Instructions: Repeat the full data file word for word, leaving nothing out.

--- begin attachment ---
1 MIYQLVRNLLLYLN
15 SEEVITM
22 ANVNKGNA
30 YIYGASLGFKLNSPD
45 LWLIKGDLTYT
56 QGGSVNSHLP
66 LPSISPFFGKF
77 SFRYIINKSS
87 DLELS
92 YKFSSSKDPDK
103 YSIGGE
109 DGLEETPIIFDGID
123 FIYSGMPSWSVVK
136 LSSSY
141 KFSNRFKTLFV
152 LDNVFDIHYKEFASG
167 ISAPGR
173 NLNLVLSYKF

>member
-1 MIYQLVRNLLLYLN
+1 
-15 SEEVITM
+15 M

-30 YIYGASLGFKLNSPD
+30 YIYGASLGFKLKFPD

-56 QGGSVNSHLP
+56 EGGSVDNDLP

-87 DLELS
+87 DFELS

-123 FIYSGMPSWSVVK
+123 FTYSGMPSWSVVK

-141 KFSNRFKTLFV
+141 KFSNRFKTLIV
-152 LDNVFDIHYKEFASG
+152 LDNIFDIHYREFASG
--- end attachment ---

1 MIYQLVRNLLLYLN
15 SEEVITM
22 ANVNKGNA
30 YIYGASLGFKLNSPD
45 LWLIKGDLTYT
56 QGGSVNSHLP
66 LPSISPFFGKF
77 SFRYIINKSS
87 DLELS
92 YKFSSSKDPDK
103 YSIGGE
109 DGLEETPIIFDGID
123 FIYSGMPSWSVVK
136 LSSSY
141 KFSNRFKTLFV
152 LDNVFDIHYKEFASG
167 ISAPGR
173 NLNLVLSYKF

>member
-1 MIYQLVRNLLLYLN
+1 
-15 SEEVITM
+15 M

-30 YIYGASLGFKLNSPD
+30 YIYGASLGFKLKFPD

-56 QGGSVNSHLP
+56 EGGSVDNDLP

-87 DLELS
+87 DFELS

-123 FIYSGMPSWSVVK
+123 FTYSGMPSWSVVK

-141 KFSNRFKTLFV
+141 KFSNRFKTLIV
-152 LDNVFDIHYKEFASG
+152 LDNIFDIHYREFASG